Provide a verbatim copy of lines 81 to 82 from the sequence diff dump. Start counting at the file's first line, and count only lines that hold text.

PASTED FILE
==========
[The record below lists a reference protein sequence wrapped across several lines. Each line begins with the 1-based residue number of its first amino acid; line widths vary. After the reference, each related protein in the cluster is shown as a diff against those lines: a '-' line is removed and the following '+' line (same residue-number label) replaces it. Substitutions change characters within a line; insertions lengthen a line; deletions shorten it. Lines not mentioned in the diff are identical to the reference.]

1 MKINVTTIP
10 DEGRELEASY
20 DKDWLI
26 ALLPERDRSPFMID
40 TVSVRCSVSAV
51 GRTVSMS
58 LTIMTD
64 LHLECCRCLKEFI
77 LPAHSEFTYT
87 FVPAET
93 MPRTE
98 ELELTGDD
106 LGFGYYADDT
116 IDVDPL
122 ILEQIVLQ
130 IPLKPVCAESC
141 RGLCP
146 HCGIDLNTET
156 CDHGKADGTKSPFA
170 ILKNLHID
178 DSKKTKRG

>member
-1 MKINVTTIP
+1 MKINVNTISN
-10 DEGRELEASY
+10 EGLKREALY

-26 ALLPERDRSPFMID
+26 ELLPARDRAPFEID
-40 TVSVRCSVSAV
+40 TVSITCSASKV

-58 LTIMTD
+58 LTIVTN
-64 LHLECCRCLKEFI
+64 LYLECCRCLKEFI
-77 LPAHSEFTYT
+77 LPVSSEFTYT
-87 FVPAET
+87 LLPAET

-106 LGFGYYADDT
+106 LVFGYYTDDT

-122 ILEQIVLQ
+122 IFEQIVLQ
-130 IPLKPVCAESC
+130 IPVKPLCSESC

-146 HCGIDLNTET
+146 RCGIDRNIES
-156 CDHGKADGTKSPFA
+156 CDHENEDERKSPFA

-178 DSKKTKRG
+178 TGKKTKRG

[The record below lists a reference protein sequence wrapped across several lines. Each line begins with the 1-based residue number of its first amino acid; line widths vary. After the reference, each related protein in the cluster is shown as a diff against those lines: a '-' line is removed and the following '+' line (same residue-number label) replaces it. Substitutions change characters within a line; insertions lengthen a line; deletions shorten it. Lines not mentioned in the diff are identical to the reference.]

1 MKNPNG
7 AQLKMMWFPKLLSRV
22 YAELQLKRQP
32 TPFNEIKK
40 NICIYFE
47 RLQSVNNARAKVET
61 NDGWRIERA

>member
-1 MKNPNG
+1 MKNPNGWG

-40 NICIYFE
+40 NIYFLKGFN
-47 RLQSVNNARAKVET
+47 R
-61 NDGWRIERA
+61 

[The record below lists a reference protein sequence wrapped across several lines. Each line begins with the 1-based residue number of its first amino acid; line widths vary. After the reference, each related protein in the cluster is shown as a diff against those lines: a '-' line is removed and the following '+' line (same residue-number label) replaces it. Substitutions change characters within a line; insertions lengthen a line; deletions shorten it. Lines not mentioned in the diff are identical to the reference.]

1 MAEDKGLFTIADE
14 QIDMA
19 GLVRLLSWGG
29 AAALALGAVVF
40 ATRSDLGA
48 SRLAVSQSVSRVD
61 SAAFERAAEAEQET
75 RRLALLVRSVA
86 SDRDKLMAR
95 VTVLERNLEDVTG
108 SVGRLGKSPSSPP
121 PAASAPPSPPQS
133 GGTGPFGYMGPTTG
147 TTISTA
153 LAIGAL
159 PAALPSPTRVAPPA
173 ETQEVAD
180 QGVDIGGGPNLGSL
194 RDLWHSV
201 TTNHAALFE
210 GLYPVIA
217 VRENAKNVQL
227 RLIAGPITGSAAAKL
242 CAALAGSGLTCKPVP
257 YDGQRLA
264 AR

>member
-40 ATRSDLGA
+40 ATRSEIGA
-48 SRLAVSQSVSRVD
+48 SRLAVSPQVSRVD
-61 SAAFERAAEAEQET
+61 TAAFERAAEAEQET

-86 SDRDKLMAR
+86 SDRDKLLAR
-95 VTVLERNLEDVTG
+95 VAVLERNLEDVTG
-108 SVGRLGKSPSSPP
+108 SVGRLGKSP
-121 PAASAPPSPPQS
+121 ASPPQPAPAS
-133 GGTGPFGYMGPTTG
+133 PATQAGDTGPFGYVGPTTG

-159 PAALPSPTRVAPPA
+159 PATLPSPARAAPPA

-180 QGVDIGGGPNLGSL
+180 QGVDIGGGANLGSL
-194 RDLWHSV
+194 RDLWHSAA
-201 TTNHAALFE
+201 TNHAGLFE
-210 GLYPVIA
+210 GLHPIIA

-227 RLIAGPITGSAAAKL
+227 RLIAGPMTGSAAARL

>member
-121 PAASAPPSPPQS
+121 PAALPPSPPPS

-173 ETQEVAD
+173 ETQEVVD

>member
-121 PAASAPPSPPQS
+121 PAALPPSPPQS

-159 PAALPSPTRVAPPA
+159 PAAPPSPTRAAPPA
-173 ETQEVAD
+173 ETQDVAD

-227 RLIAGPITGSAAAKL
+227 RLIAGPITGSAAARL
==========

121 PAASAPPSPPQS
133 GGTGPFGYMGPTTG